The Crane Brethren

Yesterday our office received a call from a client involved in the March 15, 2008, collapse of a crane at a construction project on East 51st Street in Manhattan. The news that another crane collapsed when the top of the crane on an East 91st Street construction site had snapped off, crashed into a building across the street and killed two construction workers had hit our client personally; he had received a telephone call from a crane operator that he knew from his work that identified the crane operator who died in the latest collapse as a friend of our client. Our client felt like he had lost a member of his family.

The dead workers were identified at Donald Leo, 30, of Staten Island, and Ramadan Kurtaj, 27, of The Bronx. A third worker, Simeon Alexis, had his “chest slashed open” and remained hospitalized today. Investigators are focusing on a bad weld as the possible cause of yesterdays accident. The crane came apart as it wheeled around to grab a load of electrical supplies bound for the upper floors of 333 E. 91st Street, workers at the hi-rise site said.

Photos taken at the top of the crane tower after the turntable fell Friday showed two thin beads of welding material which were broken away in some places. Investigators were also trying to determine whether the rotating plate that connects the cab and boom at the top to the tower had been removed from a different construction job, the construction of the Platinum condominium at Eighth Avenue and 46th Street, a year ago after developing a dangerous crack. That turntable was the same Kodiak model and was also owned by New York Crane and Equipment, which supplied the crane at the 91st Street construction site.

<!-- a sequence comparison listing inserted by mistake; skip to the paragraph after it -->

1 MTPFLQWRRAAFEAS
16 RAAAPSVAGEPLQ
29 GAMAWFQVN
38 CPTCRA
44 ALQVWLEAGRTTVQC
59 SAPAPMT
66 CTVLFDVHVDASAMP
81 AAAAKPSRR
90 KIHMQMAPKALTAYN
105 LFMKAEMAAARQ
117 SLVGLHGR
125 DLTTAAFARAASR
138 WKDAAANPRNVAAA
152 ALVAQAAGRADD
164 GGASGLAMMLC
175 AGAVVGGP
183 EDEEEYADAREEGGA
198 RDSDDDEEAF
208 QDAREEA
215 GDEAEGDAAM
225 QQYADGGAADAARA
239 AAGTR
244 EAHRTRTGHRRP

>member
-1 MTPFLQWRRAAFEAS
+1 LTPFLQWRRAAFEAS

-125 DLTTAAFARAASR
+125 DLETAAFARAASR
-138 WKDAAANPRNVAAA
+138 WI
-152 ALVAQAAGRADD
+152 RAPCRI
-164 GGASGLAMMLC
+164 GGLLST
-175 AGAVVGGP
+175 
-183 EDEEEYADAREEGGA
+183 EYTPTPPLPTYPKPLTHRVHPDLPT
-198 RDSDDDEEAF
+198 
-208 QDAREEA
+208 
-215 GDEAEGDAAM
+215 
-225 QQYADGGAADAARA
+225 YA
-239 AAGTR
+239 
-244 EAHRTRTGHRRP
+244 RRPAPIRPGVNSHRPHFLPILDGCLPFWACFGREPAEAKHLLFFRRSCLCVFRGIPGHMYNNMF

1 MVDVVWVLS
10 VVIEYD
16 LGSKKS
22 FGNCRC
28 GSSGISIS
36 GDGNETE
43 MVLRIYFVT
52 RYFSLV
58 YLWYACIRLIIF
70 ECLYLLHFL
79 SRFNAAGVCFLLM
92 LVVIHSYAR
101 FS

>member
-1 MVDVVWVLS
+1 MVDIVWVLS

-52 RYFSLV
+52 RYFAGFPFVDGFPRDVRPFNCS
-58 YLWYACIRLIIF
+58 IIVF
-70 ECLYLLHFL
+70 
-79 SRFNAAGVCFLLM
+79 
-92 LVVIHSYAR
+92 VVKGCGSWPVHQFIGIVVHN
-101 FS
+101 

Investigators will check whether the identifying numbers etched into the turntable in yesterday’s accident are the same as the Platinum’s cracked turntable. The weld that apparently failed may have been made when the turntable was repaired and reassembled.

The crane was leased from New York Crane and Equipment by Sorbara Construction Corp., the concrete contractor on the project. The general contractor at the site is the Leon D. Dematteis Corporation, which is also a co-developer of the building, along with the Mattone Group and the New York City Department of Education. The project was to include a school at the base of the 34-story building.

The March 15 accident occurred when sections were being added to increase the cranes height (a process called a jump) and a collar high up on the crane that may not have been supported properly during the jump fell, knocking out the cranes supports and causing it to collapse onto nearby buildings.

After the March accident, the city enacted new regulations, mostly involving procedures for erecting, jumping and dismantling cranes. The rules called for safety meetings before operations could begin and for jump procedures to be spelled out by an engineer.

The city also beefed up its inspections of cranes. This past April 28 – May 2, 2008, was New York Citys 4th annual Construction Safety Week, the purpose of which is to advance safe construction practices

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